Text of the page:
The giant rocket NASA plans to use to return to the Moon by 2024 has been beset by delays and spending has overrun by almost 30 percent, an official audit said Wednesday.
The delays threaten the timetable set by President Donald Trump’s administration to place astronauts on lunar soil five years from now, testing the next generation of spacecraft ahead of an eventual crewed mission to Mars.
Its first flight was set to take place in November 2018, a date later revised to June 2020, but even that target is now “unlikely,” the GAO said, adding “the first launch may occur as late as June 2021.”
The program has previously been criticized by some in the space community as a patronage project kept alive because of its importance for jobs, especially in Alabama, the state represented by the senator who oversees appropriations including NASA’s finances.
The watchdog also accused the space agency of being opaque in its cost calculations.
“NASA’s management decisions on how to report cost growth is not fully transparent and, in particular, obscures the difficulties the SLS program has faced controlling costs,” the report said.
Costs for the Orion capsule being built by Lockheed Martin that will transport the astronauts had also grown.
NASA estimated this cost overrun at 5.6 percent but GAO said that was based on an inaccurate launch date and the real figure would be much higher.
The audit also criticized NASA for continuing to award Boeing and Lockheed Martin millions of dollars a month in “award fees” for good performance and urged the space agency to “reevaluate its strategy to incentivize contractors to obtain better outcomes.”
It singled out Boeing for particular criticism, saying the aeronautical giant had “underestimated the staffing levels required to build the core stage in the time available” and had focused on minimizing the number of technicians, in part to keep its costs low.
It eventually hired the required number of technicians but many did not have a background in spaceflight and time was lost getting them up to speed.
Mulvaney’s ‘astonishing public act of legal self-destruction’ can be used against Trump: ex-prosecutor
In the opening segment on CNN's "New Day," former prosecutor Elie Honig claimed he was stunned by acting White House chief of staff Mick Mulvaney's press conference on Thursday, saying he just handed prosecutors all they need to go after President Donald Trump.
Speaking with hosts Alisyn Camerota and John Berman, the former prosecutor could only describe Mulvaney's presser, where he admitted that the administration was indulging in quid pro quo negotiations with foreign governments to get dirt on political opponents, as an "astonishing public act of legal and strategic self-destruction."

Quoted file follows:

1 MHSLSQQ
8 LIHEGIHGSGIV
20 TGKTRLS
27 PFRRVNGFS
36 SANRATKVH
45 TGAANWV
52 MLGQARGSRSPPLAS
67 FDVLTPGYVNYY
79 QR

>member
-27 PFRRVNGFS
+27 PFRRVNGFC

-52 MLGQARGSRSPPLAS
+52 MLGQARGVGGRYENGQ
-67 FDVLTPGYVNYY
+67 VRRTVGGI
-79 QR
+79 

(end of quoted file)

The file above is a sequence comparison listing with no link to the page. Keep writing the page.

‘They have a responsibility to not be stupid’: MSNBC’s Morning Joe slaps Trump’s ‘ignorant’ rally-goers for swallowing Trump lies
MSNBC's Joe Scarborough blamed President Donald Trump's supporters for failing their most basic civic responsibility by remaining willfully ignorant and swallowing his lies.
The president claimed his betrayal of the Kurds was actually keeping them safe, despite credible reports of war crimes against them by Turkey, and the "Morning Joe" host challenged rally-goers to open their eyes -- and believe what they see.
"It's the responsibility to people that show up at those rallies to not be stupid, to not be so stupid that they should be kept away from blenders," Scarborough said. "All they have to do is spend three seconds actually watching the news, all they have to do is spend three seconds on Google, spend three seconds talking to somebody that is not completely brainwashed to see that this is a horrible deal for the Kurds."
‘This was the smoking gun!’ MSNBC’s Morning Joe explains why Mulvaney ‘confession’ could end Trump presidency
MSNBC's Joe Scarborough said White House acting chief of staff Mick Mulvaney had offered "smoking gun" evidence in a stunning confession to the crime at the heart of the impeachment inquiry against President Donald Trump.
The "Morning Joe" host said Mulvaney had made a stunning "confession," but he said the president had on the same day endorsed the ethnic cleansing of the Kurdish allies he had betrayed to Turkey.
"There's so much to talk about, we joke for a few minutes at the top of the show, Mika likes do that, me, I like to get straight into the news," said Scarborough, who frequently annoys his wife and co-host by bantering about sports at the start of the show. "But there's so much going on that if somebody just woke up this morning they might not think that yesterday was not one of the most significant news days in, during the Trump presidency, and I may even argue one of the most significant news days over perhaps the last decade, just in terms of volume."